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debug message to Javascript console

P: n/a
KC
Hi,

I don't know why this question is so hard to have an answer ? I search
Google for
a while ... and can't find any "good" answer. Using "throw new
Error(msg)" does
work ... but I believe most people asking this question is try to find
method similar to
'printf()' instead of exception which may stop the script.

So please allow me to repeat this question again:
how to print a "Hello World" message to Javascript console (from
Javascript
based web page writer's point of view).

The "Hello World" should be a 'normal message' instead of 'error
message'.

So far, I found 'dump()' may be the solution if you can turn on some
browser's option ...
but don't know which one I should use for Firefox ??

It will be great if someone could provide a complete example instead of
just part of the
code.

Or, does Javascript Console ... just not designed for this kind of
purpose ???
Thanks
KC

Dec 3 '06 #1
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4 Replies


P: n/a
KC wrote:
So please allow me to repeat this question again:
how to print a "Hello World" message to Javascript console (from
Javascript
based web page writer's point of view).

The "Hello World" should be a 'normal message' instead of 'error
message'.
It depends on the browser having a console and exposing a method to
write to it, Opera allows you to use window.opera.postError

window.opera.postError('typeof GOD: ' + (typeof GOD))

With Mozilla I think if you install the Firebug extension then it gives
you a way to write messages to the error console.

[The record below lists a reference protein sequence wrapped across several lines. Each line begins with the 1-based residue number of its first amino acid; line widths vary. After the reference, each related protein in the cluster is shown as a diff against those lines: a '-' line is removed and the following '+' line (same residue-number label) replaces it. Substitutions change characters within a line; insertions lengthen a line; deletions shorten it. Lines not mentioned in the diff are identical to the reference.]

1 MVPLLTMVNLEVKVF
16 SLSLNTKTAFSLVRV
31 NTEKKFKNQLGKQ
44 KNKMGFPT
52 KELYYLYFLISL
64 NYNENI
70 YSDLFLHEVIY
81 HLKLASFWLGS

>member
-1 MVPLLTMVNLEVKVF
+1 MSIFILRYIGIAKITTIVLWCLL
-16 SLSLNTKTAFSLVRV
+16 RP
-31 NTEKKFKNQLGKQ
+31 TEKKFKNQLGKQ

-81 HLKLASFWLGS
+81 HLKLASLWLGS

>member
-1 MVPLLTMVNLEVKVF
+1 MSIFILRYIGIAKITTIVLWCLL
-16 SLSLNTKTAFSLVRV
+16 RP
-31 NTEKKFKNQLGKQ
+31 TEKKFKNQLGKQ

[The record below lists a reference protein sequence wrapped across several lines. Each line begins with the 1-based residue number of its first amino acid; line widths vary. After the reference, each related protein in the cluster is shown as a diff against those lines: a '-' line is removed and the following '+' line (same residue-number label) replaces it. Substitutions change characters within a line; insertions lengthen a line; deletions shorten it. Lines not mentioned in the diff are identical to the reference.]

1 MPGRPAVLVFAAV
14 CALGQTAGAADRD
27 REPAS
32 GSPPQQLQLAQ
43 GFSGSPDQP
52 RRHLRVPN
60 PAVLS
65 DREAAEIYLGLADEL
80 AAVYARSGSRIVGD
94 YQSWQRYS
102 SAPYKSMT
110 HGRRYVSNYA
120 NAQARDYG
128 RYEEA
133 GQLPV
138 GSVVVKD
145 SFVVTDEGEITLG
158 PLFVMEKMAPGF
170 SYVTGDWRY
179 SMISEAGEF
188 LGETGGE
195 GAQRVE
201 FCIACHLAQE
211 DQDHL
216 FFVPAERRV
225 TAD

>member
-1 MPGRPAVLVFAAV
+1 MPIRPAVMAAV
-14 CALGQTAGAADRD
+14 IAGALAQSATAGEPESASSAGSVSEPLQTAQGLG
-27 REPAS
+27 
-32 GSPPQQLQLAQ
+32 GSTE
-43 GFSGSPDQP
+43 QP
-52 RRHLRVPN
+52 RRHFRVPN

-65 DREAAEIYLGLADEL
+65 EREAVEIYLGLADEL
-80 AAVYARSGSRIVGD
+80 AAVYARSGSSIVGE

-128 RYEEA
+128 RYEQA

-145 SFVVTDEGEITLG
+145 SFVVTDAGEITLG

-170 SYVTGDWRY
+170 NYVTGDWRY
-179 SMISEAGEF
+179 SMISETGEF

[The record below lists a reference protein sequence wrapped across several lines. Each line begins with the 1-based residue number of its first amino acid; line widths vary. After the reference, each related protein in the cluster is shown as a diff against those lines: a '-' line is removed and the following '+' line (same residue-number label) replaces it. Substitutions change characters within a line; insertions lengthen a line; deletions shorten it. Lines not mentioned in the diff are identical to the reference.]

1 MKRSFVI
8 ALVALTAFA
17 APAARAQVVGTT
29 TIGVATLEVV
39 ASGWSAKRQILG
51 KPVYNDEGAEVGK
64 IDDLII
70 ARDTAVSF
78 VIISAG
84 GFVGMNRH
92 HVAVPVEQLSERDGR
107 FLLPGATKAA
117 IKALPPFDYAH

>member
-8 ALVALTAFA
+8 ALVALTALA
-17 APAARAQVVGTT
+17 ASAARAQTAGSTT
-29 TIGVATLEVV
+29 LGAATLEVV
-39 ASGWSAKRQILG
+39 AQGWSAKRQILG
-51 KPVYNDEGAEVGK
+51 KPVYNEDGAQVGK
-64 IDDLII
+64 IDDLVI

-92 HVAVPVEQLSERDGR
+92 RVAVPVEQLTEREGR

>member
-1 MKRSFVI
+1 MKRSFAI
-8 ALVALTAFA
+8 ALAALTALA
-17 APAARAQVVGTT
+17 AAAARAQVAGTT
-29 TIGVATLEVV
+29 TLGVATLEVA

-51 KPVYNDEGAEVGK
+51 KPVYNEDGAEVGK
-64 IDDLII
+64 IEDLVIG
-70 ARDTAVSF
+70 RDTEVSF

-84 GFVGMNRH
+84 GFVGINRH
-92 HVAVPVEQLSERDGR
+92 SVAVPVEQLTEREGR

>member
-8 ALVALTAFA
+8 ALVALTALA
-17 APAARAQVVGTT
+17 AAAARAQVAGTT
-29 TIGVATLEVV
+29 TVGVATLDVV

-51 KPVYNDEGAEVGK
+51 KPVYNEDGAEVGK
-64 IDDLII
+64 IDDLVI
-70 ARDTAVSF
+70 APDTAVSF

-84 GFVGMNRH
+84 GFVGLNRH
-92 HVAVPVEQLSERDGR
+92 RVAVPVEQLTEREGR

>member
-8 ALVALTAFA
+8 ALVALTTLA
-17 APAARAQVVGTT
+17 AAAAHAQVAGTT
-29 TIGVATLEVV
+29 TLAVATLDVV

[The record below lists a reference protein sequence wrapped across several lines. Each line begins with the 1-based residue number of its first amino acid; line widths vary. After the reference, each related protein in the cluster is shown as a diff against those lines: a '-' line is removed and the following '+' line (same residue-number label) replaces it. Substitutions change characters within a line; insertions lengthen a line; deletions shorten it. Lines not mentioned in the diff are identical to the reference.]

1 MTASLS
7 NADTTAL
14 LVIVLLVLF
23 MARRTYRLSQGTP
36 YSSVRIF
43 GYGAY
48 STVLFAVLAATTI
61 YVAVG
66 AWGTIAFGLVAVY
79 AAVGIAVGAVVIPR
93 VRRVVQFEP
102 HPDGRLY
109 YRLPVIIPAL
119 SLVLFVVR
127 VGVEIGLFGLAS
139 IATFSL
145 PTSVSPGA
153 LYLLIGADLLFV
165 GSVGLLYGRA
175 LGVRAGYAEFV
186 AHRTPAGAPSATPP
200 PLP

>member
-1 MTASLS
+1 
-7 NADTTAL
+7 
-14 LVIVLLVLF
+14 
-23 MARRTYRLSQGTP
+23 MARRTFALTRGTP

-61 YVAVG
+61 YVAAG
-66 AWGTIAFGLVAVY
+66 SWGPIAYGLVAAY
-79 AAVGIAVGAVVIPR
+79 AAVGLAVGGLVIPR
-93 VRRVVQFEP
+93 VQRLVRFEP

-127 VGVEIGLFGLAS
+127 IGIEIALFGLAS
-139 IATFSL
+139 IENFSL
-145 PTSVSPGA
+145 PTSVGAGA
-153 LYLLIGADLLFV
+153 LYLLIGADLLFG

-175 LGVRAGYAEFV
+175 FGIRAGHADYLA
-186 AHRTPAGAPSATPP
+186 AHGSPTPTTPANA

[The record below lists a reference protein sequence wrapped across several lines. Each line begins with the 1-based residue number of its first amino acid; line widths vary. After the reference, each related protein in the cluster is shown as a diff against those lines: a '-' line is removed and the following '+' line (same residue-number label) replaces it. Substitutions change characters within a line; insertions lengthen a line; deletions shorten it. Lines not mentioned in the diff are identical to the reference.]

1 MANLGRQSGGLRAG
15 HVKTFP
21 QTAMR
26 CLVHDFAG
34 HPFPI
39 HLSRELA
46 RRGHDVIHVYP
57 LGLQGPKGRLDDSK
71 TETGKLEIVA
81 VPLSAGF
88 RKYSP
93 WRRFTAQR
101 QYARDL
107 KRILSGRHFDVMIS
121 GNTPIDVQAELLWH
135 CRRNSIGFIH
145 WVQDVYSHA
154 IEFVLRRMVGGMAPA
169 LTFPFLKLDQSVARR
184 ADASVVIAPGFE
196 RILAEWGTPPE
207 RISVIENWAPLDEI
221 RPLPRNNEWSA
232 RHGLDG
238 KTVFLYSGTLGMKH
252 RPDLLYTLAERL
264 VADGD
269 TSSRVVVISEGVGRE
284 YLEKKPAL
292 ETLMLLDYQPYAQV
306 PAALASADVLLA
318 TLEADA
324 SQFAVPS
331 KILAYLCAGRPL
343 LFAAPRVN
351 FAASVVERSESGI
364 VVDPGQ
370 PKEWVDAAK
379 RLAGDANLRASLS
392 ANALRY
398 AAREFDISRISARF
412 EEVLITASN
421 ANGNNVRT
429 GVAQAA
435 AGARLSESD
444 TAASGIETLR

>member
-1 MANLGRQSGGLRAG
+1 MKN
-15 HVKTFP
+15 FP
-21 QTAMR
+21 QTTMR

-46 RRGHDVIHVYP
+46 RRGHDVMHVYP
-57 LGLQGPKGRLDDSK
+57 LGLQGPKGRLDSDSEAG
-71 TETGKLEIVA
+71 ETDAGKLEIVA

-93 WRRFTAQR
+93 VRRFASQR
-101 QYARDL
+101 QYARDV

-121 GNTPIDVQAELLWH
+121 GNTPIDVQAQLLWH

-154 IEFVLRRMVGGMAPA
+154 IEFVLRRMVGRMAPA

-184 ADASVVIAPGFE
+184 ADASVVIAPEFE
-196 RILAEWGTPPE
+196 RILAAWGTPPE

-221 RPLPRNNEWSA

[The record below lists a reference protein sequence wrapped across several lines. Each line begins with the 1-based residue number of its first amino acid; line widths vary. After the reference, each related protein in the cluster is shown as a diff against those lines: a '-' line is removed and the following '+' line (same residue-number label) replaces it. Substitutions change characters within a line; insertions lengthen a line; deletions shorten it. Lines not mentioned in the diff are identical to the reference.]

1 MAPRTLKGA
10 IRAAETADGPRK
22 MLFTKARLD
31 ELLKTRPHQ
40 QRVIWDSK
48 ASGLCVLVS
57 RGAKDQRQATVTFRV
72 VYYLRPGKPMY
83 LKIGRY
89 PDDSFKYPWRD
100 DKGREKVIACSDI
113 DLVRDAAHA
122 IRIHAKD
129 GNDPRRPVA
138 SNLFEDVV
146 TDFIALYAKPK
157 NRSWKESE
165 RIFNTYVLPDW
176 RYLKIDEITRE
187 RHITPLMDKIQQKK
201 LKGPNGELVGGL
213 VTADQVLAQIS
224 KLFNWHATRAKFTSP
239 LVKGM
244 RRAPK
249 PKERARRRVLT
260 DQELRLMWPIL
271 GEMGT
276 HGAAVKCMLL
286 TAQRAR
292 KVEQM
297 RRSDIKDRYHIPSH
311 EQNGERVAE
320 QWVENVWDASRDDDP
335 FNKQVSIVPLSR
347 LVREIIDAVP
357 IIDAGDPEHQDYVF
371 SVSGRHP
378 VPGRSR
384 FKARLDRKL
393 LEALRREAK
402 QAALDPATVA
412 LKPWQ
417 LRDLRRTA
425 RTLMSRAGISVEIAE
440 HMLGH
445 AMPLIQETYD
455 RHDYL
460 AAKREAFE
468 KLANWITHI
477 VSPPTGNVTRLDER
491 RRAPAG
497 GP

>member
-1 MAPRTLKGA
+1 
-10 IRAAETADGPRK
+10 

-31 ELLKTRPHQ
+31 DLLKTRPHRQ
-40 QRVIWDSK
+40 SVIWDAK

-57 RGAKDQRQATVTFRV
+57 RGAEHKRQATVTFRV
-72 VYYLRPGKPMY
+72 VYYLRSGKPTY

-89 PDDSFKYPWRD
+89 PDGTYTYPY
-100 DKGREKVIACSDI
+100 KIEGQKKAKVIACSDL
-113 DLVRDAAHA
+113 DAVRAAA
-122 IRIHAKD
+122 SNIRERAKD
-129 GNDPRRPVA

--

Martin Honnen
http://JavaScript.FAQTs.com/
Dec 3 '06 #2

P: n/a
KC
Thanks Martin,

Firebug ... that's even better than Javascript Console :-)
and it's easy to achieve the simple 'Hello World' purpose by:

if (console) { // check if Firebug installed
console.log('Hello World');
}

Regards
KC

Martin Honnen wrote:
KC wrote:
So please allow me to repeat this question again:
how to print a "Hello World" message to Javascript console (from
Javascript
based web page writer's point of view).

The "Hello World" should be a 'normal message' instead of 'error
message'.

It depends on the browser having a console and exposing a method to
write to it, Opera allows you to use window.opera.postError

window.opera.postError('typeof GOD: ' + (typeof GOD))

With Mozilla I think if you install the Firebug extension then it gives
you a way to write messages to the error console.
--

Martin Honnen
http://JavaScript.FAQTs.com/
Dec 3 '06 #3

P: n/a
KC wrote:
Firebug ... that's even better than Javascript Console :-)
and it's easy to achieve the simple 'Hello World' purpose by:

if (console) { // check if Firebug installed
console.log('Hello World');
}
That only seems to work. Because, as a basic feature of the language, if an
identifier is not defined, you cannot test whether it was defined or not
this way. Meaning that if Firebug is not installed, this results in a
ReferenceError run-time error because `console' is not a property of the
Global Object.

Instead, you are looking for

if (typeof console != "undefined" // test for Firebug
&& typeof console.log == "function") // test for method
{
console.log('Hello World');
}

Usually one wants to define a wrapper method that can be called for that
purpose, such as

function dmsg(sText, sMethod)
{
if (!sMethod) sMethod = "log";

if (typeof console != "undefined"
&& typeof console[sMethod] == "function")
{
console[sMethod](sText);
}
}
PointedEars
Dec 9 '06 #4

P: n/a
Thomas 'PointedEars' Lahn wrote:
Usually one wants to define a wrapper method that can be called for
that purpose, such as
function dmsg(sText, sMethod) {
if (!sMethod) sMethod = "log";
if (typeof console != "undefined"
&& typeof console[sMethod] == "function") {
console[sMethod](sText);
}
}
The existence of 'console' is not likely to change once the page is loaded,
so there is no need to check for its existence every time. If you get rid of
the 'method' abstraction, you can do this:

var dmsg = (function(){
if (typeof(console)!="undefined"
&& typeof(console.log)=="function") {
return function(msg) { console.log(msg); };
}
return function (msg) { }
})();

Just another option...

--
Matt Kruse
http://www.JavascriptToolbox.com
http://www.AjaxToolbox.com
Dec 10 '06 #5

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